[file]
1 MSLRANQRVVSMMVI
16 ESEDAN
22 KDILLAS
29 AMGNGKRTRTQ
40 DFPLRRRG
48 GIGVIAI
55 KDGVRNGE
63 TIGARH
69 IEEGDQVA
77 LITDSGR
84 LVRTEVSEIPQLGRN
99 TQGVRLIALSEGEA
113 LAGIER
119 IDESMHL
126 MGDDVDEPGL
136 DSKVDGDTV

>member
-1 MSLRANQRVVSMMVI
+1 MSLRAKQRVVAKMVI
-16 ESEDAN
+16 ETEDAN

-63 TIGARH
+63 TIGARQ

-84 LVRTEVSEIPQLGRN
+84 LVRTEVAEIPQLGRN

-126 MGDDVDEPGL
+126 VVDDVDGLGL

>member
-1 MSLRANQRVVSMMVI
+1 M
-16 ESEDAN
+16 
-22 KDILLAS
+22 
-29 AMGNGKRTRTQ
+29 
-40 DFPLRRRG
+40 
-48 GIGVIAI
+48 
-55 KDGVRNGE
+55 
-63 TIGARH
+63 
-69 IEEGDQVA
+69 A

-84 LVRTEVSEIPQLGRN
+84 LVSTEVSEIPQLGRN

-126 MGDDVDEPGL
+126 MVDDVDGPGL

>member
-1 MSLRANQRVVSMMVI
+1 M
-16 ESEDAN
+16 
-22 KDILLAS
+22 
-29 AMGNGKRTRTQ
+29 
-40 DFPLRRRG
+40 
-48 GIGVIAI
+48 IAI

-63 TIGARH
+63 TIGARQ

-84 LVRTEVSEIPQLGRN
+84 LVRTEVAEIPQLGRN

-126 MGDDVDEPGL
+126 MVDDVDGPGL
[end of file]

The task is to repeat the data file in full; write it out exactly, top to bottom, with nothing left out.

1 MSLRANQRVVSMMVI
16 ESEDAN
22 KDILLAS
29 AMGNGKRTRTQ
40 DFPLRRRG
48 GIGVIAI
55 KDGVRNGE
63 TIGARH
69 IEEGDQVA
77 LITDSGR
84 LVRTEVSEIPQLGRN
99 TQGVRLIALSEGEA
113 LAGIER
119 IDESMHL
126 MGDDVDEPGL
136 DSKVDGDTV

>member
-1 MSLRANQRVVSMMVI
+1 MSLRAKQRVVAKMVI
-16 ESEDAN
+16 ETEDAN

-63 TIGARH
+63 TIGARQ

-84 LVRTEVSEIPQLGRN
+84 LVRTEVAEIPQLGRN

-126 MGDDVDEPGL
+126 VVDDVDGLGL

>member
-1 MSLRANQRVVSMMVI
+1 M
-16 ESEDAN
+16 
-22 KDILLAS
+22 
-29 AMGNGKRTRTQ
+29 
-40 DFPLRRRG
+40 
-48 GIGVIAI
+48 
-55 KDGVRNGE
+55 
-63 TIGARH
+63 
-69 IEEGDQVA
+69 A

-84 LVRTEVSEIPQLGRN
+84 LVSTEVSEIPQLGRN

-126 MGDDVDEPGL
+126 MVDDVDGPGL

>member
-1 MSLRANQRVVSMMVI
+1 M
-16 ESEDAN
+16 
-22 KDILLAS
+22 
-29 AMGNGKRTRTQ
+29 
-40 DFPLRRRG
+40 
-48 GIGVIAI
+48 IAI

-63 TIGARH
+63 TIGARQ

-84 LVRTEVSEIPQLGRN
+84 LVRTEVAEIPQLGRN

-126 MGDDVDEPGL
+126 MVDDVDGPGL